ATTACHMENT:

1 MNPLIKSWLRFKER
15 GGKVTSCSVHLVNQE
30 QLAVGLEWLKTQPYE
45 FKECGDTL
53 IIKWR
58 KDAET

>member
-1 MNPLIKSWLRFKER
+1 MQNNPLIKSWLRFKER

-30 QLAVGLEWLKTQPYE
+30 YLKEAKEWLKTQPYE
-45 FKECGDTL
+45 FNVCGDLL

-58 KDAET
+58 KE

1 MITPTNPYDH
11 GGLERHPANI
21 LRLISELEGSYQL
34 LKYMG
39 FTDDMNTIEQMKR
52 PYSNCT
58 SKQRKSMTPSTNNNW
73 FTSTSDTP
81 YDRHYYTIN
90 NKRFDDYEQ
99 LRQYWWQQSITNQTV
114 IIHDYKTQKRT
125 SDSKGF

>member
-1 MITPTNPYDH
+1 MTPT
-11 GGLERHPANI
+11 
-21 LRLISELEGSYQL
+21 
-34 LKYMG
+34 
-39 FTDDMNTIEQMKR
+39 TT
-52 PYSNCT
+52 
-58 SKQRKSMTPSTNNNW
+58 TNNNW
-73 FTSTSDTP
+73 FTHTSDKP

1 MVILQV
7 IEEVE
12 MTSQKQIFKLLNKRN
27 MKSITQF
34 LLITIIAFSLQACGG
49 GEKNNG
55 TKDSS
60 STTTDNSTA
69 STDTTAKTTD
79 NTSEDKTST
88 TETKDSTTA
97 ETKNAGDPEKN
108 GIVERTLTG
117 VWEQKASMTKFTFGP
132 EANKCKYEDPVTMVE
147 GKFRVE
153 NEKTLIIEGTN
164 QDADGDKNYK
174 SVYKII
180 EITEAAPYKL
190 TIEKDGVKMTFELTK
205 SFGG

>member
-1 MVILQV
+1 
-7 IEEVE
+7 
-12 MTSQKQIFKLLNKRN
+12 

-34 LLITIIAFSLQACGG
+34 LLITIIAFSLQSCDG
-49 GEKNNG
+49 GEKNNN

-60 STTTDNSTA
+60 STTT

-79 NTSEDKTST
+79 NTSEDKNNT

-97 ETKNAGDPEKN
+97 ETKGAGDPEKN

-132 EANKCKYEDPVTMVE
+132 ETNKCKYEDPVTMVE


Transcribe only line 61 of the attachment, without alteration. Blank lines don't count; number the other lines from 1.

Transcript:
147 GKFRVE